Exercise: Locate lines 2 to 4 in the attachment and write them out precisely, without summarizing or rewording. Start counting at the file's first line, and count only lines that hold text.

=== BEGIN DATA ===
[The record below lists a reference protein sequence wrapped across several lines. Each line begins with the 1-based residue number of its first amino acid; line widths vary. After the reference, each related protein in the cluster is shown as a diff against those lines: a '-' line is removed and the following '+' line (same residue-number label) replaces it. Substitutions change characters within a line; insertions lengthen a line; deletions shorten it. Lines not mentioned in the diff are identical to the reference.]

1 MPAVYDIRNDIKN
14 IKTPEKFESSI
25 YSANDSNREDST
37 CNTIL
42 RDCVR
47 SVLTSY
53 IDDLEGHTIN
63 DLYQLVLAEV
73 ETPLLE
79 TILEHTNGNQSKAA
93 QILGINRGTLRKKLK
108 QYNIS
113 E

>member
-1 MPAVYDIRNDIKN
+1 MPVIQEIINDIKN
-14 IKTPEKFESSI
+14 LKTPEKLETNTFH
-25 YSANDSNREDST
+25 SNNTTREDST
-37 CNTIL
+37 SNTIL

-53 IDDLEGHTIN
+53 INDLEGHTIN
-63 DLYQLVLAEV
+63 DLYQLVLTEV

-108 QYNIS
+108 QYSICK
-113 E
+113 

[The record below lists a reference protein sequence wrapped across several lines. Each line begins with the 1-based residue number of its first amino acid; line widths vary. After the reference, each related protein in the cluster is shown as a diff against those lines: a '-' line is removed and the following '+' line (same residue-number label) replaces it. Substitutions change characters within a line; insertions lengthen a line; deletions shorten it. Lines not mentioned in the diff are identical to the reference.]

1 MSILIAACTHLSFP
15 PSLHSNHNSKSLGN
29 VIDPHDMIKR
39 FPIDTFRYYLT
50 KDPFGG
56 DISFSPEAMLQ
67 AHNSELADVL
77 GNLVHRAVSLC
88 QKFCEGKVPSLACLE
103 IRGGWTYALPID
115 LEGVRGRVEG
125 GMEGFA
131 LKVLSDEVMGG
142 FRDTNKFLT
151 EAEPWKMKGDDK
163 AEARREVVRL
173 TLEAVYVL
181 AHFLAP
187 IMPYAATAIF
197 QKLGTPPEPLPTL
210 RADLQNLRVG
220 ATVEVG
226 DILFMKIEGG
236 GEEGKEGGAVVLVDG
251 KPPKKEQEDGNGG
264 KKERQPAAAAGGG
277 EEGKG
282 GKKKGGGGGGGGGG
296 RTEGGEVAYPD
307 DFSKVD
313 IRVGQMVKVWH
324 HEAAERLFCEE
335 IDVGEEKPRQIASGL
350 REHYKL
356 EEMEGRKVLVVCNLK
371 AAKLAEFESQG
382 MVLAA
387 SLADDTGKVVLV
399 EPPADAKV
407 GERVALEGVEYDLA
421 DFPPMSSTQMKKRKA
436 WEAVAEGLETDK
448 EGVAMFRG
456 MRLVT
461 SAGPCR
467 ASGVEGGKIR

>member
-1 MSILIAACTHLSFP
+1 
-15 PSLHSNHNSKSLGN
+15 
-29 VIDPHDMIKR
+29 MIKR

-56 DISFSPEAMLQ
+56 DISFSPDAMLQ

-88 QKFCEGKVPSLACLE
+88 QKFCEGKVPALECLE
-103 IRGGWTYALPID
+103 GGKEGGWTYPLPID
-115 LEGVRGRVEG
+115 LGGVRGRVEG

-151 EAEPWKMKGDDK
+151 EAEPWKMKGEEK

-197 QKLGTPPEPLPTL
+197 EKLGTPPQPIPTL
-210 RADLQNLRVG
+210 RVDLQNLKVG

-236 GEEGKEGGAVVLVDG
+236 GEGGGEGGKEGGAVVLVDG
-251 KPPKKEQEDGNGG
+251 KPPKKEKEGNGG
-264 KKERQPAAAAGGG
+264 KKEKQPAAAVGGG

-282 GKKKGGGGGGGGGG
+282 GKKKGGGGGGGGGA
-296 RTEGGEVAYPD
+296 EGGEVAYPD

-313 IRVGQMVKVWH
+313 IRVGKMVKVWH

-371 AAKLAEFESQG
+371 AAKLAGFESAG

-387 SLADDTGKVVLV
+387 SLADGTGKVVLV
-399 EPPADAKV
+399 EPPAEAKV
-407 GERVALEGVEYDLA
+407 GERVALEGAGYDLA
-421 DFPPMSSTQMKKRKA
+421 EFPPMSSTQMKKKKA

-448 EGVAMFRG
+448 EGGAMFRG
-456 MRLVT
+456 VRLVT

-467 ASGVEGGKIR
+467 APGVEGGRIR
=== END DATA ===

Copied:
1 MPAVYDIRNDIKN
14 IKTPEKFESSI
25 YSANDSNREDST